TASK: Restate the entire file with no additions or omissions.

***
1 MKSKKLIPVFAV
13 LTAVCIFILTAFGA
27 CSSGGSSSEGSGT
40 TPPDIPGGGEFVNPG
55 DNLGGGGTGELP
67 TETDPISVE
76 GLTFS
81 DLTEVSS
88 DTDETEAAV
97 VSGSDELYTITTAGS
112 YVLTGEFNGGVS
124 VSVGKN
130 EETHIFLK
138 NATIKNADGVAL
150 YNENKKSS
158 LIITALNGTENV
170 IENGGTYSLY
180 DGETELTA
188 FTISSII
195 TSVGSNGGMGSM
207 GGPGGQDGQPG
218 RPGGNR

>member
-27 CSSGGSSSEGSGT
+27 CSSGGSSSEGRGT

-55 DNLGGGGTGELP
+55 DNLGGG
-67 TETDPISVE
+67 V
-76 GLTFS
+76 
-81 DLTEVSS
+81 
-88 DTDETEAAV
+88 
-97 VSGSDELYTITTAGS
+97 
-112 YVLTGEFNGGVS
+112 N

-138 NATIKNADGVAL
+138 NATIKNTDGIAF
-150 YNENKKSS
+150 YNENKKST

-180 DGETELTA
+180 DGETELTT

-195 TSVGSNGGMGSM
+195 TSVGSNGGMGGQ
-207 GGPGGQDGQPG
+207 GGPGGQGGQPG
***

1 MKSKKLIPVFAV
13 LTAVCIFILTAFGA
27 CSSGGSSSEGSGT
40 TPPDIPGGGEFVNPG
55 DNLGGGGTGELP
67 TETDPISVE
76 GLTFS
81 DLTEVSS
88 DTDETEAAV
97 VSGSDELYTITTAGS
112 YVLTGEFNGGVS
124 VSVGKN
130 EETHIFLK
138 NATIKNADGVAL
150 YNENKKSS
158 LIITALNGTENV
170 IENGGTYSLY
180 DGETELTA
188 FTISSII
195 TSVGSNGGMGSM
207 GGPGGQDGQPG
218 RPGGNR

>member
-27 CSSGGSSSEGSGT
+27 CSSGGSSSEGRGT

-55 DNLGGGGTGELP
+55 DNLGGG
-67 TETDPISVE
+67 V
-76 GLTFS
+76 
-81 DLTEVSS
+81 
-88 DTDETEAAV
+88 
-97 VSGSDELYTITTAGS
+97 
-112 YVLTGEFNGGVS
+112 N

-138 NATIKNADGVAL
+138 NATIKNTDGIAF
-150 YNENKKSS
+150 YNENKKST

-180 DGETELTA
+180 DGETELTT

-195 TSVGSNGGMGSM
+195 TSVGSNGGMGGQ
-207 GGPGGQDGQPG
+207 GGPGGQGGQPG